public class FilterChainProxy extends GenericFilterBean
Filterrequests to a list of Spring-managed filter beans. As of version 2.0, you shouldn't need to explicitly configure a
FilterChainProxybean in your application context unless you need very fine control over the filter chain contents. Most cases should be adequately covered by the default
<security:http />namespace configuration options.
FilterChainProxy is linked into the servlet container filter chain by
adding a standard Spring
DelegatingFilterProxy declaration in the application
As of version 3.1,
FilterChainProxy is configured using a list of
SecurityFilterChain instances, each of which contains a
and a list of filters which should be applied to matching requests. Most applications
will only contain a single filter chain, and if you are using the namespace, you don't
have to set the chains explicitly. If you require finer-grained control, you can make
use of the
<filter-chain> namespace element. This defines a URI pattern
and the list of filters (as comma-separated bean names) which should be applied to
requests which match the pattern. An example configuration might look like this:
<bean id="myfilterChainProxy" class="org.springframework.security.util.FilterChainProxy"> <constructor-arg> <util:list> <security:filter-chain pattern="/do/not/filter*" filters="none"/> <security:filter-chain pattern="/**" filters="filter1,filter2,filter3"/> </util:list> </constructor-arg> </bean>The names "filter1", "filter2", "filter3" should be the bean names of
Filterinstances defined in the application context. The order of the names defines the order in which the filters will be applied. As shown above, use of the value "none" for the "filters" can be used to exclude a request pattern from the security filter chain entirely. Please consult the security namespace schema file for a full list of available configuration options.
Each possible pattern that the
FilterChainProxy should service must be entered.
The first match for a given request will be used to define all of the
that apply to that request. This means you must put most specific matches at the top of
the list, and ensure all
Filters that should apply for a given matcher are
entered against the respective entry. The
FilterChainProxy will not iterate
through the remainder of the map entries to locate additional
FilterChainProxy respects normal handling of
Filters that elect not to
Filter.doFilter(javax.servlet.ServletRequest, javax.servlet.ServletResponse, javax.servlet.FilterChain)
, in that the remainder of the original or
chain will not be called.
HttpFirewallinstance is used to validate incoming requests and create a wrapped request which provides consistent path values for matching against. See
StrictHttpFirewall, for more information on the type of attacks which the default implementation protects against. A custom implementation can be injected to provide stricter control over the request contents or if an application needs to support certain types of request which are rejected by default.
Note that this means that you must use the Spring Security filters in combination with
FilterChainProxy if you want this protection. Don't define them explicitly in
FilterChainProxy will use the firewall instance to obtain both request and
response objects which will be fed down the filter chain, so it is also possible to use
this functionality to control the functionality of the response. When the request has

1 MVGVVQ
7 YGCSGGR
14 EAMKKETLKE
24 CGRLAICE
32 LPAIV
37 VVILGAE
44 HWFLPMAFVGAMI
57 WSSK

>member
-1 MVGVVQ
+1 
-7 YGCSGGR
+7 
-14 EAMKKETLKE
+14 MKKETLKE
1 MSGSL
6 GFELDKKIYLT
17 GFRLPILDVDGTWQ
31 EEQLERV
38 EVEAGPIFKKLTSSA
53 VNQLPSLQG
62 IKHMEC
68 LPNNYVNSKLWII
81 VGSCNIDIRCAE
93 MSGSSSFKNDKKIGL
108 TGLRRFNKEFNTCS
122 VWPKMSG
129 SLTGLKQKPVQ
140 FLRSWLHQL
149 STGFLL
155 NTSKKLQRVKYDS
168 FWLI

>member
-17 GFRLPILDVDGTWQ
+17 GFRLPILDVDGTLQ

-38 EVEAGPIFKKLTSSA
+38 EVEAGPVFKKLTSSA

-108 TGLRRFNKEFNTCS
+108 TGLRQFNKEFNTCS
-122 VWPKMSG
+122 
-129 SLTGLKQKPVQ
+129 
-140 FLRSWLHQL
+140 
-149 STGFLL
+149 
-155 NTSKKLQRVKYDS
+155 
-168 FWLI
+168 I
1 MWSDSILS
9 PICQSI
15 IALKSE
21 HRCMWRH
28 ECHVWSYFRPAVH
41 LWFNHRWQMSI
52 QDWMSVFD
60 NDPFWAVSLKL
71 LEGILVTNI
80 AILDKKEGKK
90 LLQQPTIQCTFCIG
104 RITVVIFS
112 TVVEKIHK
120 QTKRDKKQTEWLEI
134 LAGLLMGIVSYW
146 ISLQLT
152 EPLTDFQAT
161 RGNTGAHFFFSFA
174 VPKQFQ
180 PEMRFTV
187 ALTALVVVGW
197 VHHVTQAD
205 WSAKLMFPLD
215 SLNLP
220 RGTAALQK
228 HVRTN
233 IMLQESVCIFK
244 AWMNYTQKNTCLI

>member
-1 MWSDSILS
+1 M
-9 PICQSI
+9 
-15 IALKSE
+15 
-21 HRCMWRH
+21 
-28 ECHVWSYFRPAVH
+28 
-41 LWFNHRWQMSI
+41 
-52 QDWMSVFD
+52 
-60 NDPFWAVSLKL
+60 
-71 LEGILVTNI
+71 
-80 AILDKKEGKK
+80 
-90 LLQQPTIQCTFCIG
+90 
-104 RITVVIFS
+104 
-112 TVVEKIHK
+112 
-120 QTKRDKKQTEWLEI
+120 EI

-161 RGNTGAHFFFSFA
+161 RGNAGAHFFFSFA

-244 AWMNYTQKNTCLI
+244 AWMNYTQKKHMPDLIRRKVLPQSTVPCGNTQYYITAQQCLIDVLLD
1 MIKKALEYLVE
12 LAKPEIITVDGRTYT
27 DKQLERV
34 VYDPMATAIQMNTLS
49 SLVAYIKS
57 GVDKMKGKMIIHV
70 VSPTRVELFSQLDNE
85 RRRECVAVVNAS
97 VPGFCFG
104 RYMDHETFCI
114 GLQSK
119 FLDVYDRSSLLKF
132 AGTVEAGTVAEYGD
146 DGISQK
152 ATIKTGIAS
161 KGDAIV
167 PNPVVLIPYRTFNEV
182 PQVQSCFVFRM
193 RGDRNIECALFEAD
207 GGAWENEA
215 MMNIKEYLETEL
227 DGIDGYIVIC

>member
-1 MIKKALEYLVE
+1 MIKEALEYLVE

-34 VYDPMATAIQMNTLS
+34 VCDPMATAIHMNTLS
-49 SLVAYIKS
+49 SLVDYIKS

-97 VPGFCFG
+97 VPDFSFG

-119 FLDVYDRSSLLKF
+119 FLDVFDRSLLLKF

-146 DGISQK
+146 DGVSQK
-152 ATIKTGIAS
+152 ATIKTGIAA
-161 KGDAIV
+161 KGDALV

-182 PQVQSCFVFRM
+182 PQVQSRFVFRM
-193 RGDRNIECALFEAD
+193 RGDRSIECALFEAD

passed through the security filter chain, the
reset method will be called. With
the default implementation this means that the original values of
pathInfo will be returned thereafter, instead of the modified ones used for
security pattern matching.
Since this additional wrapping functionality is performed by the
FilterChainProxy, we don't recommend that you use multiple instances in the
same filter chain. It shouldn't be considered purely as a utility for wrapping filter
beans in a single
Filter lifecycle mismatch between the servlet container and IoC
container. As described in the
DelegatingFilterProxy Javadocs, we recommend you
allow the IoC container to manage the lifecycle instead of the servlet container.
FilterChainProxy does not invoke the standard filter lifecycle methods on any
filter beans that you add to the application context.
|Modifier and Type||Class and Description|
|Constructor and Description|
|Modifier and Type||Method and Description|
Convenience method, mainly for testing.
Used (internally) to specify a validation strategy for the filters in each configured chain.
Sets the "firewall" implementation which will be used to validate and wrap (or potentially reject) the incoming requests.
addRequiredProperty, createEnvironment, destroy, getEnvironment, getFilterConfig, getFilterName, getServletContext, init, initBeanWrapper, initFilterBean, setBeanName, setEnvironment, setServletContext
public FilterChainProxy(SecurityFilterChain chain)
public FilterChainProxy(List<SecurityFilterChain> filterChains)
public void afterPropertiesSet()
public void doFilter(javax.servlet.ServletRequest request, javax.servlet.ServletResponse response, javax.servlet.FilterChain chain) throws IOException, javax.servlet.ServletException
public List<javax.servlet.Filter> getFilters(String url)
url- the URL
public List<SecurityFilterChain> getFilterChains()
SecurityFilterChains which will be matched against and applied to incoming requests.
public void setFilterChainValidator(FilterChainProxy.FilterChainValidator filterChainValidator)
filterChainValidator- the validator instance which will be invoked on during initialization to check the
public void setFirewall(HttpFirewall firewall)